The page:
INTERVIEW WITH PAVEL R. PALAZCHENKO
Pavel Palazchenko has been an advisor and translator for Mikhail Gorbachev since 1985. During perestroika, he worked out of the foreign ministry and later the presidential office and also advised and interpreted for Foreign Minister Eduard Shevardnadze. He currently is a consultant at the Gorbachev Foundation in Moscow. His memoirs appeared as My Years with Gorbachev and Shevardnadze (University Park: Pennsylvania State University, 1997). In this interview, he speaks about the origins of new political thinking, of the Kremlin's reaction to the 1989 revolutions in Eastern Europe and German reunification, of relations with President George H. W. Bush, and the ability of Gorbachev to "frame issues in ways that made people think realistically and responsibly."
Demokratizatsiya: Gorbachev has admitted many mistakes in economic reforms, in cadre policies, and in other fields. But in foreign policy, I get the sense that he is proud of what he achieved. But if he could do it all over again in this field, what would he do differently?
Palazchenko: That's an interesting question that perhaps we should ask him directly. But I sense that you are right. Of those various aspects of perestroïka that you mention, it is foreign policy that he would probably change the least. My feeling is that on subtler, finer points, such as whether it was wise in Reykjavik to tie together the entire package of nuclear issues-including ABMs [antiballistic missiles], strategic weapons, and INF [intermediate range nuclear forces]there would be some rethinking. Or whether it was such a good idea when President George Bush senior started his reassessment of policy towards the USSR-which took six to eight months and which, in my opinion, was a waste of time-whether perhaps it would have been better for Gorbachev to insist that they should hit the ground running, to find a way to compel Bush to act more swiftly. Perhaps he should have looked into that possibility. Or, perhaps, whether after the Soviet withdrawal from Afghanistan there should have been an effort made to continue to work together with the Americans, Pakistanis, Indians, and others, to put together some coalition government in order to prevent the Taliban from taking over the country. Whether it was wise to let the Afghans, after our withdrawal, to just simmer in their own juices.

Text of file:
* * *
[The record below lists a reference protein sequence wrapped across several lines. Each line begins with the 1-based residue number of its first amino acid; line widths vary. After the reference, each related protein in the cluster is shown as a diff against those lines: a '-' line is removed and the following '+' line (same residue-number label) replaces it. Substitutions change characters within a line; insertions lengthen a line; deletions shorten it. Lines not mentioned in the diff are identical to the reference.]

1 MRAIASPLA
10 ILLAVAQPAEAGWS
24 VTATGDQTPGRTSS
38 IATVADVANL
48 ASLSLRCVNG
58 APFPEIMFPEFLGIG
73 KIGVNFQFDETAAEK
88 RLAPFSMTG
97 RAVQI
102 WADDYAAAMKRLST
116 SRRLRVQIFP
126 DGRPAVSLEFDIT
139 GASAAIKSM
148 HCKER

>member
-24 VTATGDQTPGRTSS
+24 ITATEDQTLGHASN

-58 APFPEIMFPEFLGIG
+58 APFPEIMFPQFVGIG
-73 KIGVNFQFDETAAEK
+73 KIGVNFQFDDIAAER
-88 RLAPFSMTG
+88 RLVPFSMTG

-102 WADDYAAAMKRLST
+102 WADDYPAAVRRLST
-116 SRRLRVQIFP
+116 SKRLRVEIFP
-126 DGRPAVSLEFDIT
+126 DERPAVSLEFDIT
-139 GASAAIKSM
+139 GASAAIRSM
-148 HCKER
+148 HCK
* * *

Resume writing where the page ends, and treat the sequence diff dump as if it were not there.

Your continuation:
So, there were a number of things that he may have wanted to reconsider, but they were not, I believe, of fundamental importance, and certainly different decisions could have been taken on each one of those three issues, and I suspect there could be more. But that would not change the overall direction, and I believe that this overall direction was very important and did a lot to really establish a pattern of cooperative security, of partnership, of addressing issues and not letting go, not allowing the disagreements on peripheral issues and sometimes very important issues to affect the overall attitude of cooperation. I believe that all of those things were established at that time-and they weren't in the subsequent years. And even now when, for example, during the war in Iraq it turned out that Russia and the United States had very substantial differences on a major issue, I think it is in part because of the Gorbachev-Reagan example that Russia and the United States did not allow that issue to overwhelm the entire relationship, even to set the tone for the entire relationship. Again, I think the roots of that go back to the years of perestroïka and I think the pattern was set at that time. And I think that our leaders including, by the way, Yeltsin and Clinton, including Putin and Bush, showed that they are sticking to that general approach that was developed during those years at the end of the cold war and the establishment of a pattern of cooperation.
Demokratizatsiya: You mentioned Bush senior and the reassessment of policy towards the USSR when he came to power. …